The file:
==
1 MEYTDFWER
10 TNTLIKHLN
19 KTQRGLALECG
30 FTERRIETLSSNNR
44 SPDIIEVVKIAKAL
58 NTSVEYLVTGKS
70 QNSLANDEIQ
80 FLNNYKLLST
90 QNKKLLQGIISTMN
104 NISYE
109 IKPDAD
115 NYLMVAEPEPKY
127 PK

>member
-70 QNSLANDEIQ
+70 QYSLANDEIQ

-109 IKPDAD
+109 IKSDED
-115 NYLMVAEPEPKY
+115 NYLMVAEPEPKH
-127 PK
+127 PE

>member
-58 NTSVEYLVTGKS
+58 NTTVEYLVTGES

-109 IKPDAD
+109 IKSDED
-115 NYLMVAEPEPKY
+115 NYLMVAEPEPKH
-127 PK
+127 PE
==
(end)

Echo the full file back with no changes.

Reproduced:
1 MEYTDFWER
10 TNTLIKHLN
19 KTQRGLALECG
30 FTERRIETLSSNNR
44 SPDIIEVVKIAKAL
58 NTSVEYLVTGKS
70 QNSLANDEIQ
80 FLNNYKLLST
90 QNKKLLQGIISTMN
104 NISYE
109 IKPDAD
115 NYLMVAEPEPKY
127 PK

>member
-70 QNSLANDEIQ
+70 QYSLANDEIQ

-109 IKPDAD
+109 IKSDED
-115 NYLMVAEPEPKY
+115 NYLMVAEPEPKH
-127 PK
+127 PE

>member
-58 NTSVEYLVTGKS
+58 NTTVEYLVTGES

-109 IKPDAD
+109 IKSDED
-115 NYLMVAEPEPKY
+115 NYLMVAEPEPKH
-127 PK
+127 PE